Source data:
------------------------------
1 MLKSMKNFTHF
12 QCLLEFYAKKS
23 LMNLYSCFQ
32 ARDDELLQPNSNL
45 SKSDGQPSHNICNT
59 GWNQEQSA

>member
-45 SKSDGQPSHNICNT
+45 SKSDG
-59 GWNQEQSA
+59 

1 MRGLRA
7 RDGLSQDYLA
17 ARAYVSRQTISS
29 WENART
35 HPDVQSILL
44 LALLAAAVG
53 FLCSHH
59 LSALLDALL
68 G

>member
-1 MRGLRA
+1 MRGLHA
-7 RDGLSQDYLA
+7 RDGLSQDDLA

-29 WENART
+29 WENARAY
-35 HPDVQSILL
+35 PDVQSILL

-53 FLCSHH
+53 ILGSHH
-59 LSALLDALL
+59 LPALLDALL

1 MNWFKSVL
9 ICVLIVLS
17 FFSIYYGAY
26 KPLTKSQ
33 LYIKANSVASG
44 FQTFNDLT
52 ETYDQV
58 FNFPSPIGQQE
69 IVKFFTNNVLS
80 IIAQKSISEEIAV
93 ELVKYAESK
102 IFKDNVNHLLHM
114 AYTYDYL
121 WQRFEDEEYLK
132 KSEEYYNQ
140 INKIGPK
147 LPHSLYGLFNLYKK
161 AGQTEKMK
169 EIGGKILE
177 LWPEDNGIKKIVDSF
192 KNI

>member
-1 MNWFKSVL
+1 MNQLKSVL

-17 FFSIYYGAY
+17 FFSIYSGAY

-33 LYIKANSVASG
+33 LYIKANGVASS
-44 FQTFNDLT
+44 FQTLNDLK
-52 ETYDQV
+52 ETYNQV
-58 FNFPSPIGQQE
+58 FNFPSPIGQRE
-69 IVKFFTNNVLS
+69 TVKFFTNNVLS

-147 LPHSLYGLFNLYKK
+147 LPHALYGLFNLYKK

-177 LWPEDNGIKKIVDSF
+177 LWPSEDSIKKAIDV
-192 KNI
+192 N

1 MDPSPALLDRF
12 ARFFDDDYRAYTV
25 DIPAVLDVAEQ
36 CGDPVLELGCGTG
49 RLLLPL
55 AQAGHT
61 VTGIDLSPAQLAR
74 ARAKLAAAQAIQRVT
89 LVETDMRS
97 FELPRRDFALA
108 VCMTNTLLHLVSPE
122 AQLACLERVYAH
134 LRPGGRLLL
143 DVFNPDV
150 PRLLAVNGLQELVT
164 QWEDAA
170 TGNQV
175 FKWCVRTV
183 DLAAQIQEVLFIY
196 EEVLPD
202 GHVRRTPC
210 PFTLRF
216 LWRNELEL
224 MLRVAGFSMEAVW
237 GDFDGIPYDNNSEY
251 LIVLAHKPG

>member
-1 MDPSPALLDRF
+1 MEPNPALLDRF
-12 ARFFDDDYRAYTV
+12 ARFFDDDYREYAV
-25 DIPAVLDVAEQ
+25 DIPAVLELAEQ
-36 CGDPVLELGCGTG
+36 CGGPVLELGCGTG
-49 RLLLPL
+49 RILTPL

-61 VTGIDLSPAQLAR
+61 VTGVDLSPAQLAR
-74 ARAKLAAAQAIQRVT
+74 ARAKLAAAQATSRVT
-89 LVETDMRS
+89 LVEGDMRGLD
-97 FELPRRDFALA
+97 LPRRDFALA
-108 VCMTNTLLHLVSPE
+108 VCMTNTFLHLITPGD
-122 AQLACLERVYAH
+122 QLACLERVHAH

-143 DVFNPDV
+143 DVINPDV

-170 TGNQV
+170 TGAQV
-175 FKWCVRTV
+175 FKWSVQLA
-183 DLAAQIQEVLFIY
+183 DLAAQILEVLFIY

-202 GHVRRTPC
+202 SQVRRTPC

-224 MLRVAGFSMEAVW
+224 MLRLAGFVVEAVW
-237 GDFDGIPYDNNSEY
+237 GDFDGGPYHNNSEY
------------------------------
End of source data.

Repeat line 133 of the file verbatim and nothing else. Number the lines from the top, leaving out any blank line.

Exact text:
-202 GHVRRTPC